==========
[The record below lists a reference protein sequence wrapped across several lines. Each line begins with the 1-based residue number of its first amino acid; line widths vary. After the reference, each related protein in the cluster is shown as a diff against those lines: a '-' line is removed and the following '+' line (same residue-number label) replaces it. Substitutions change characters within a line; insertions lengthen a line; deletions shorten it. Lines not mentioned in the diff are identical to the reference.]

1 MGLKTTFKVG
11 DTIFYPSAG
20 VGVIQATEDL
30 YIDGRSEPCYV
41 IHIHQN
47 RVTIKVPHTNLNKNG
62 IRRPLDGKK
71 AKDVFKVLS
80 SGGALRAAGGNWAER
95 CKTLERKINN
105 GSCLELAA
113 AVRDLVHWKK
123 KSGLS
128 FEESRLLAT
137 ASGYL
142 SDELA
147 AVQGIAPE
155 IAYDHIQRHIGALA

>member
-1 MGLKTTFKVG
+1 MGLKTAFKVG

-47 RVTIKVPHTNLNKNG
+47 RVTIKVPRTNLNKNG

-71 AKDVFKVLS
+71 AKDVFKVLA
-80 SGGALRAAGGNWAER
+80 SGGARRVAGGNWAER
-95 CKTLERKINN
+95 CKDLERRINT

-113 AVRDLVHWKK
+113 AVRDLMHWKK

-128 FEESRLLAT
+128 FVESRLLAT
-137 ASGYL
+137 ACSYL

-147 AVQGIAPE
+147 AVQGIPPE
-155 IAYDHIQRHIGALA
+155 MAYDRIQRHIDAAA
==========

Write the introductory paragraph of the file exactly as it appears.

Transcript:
[The record below lists a reference protein sequence wrapped across several lines. Each line begins with the 1-based residue number of its first amino acid; line widths vary. After the reference, each related protein in the cluster is shown as a diff against those lines: a '-' line is removed and the following '+' line (same residue-number label) replaces it. Substitutions change characters within a line; insertions lengthen a line; deletions shorten it. Lines not mentioned in the diff are identical to the reference.]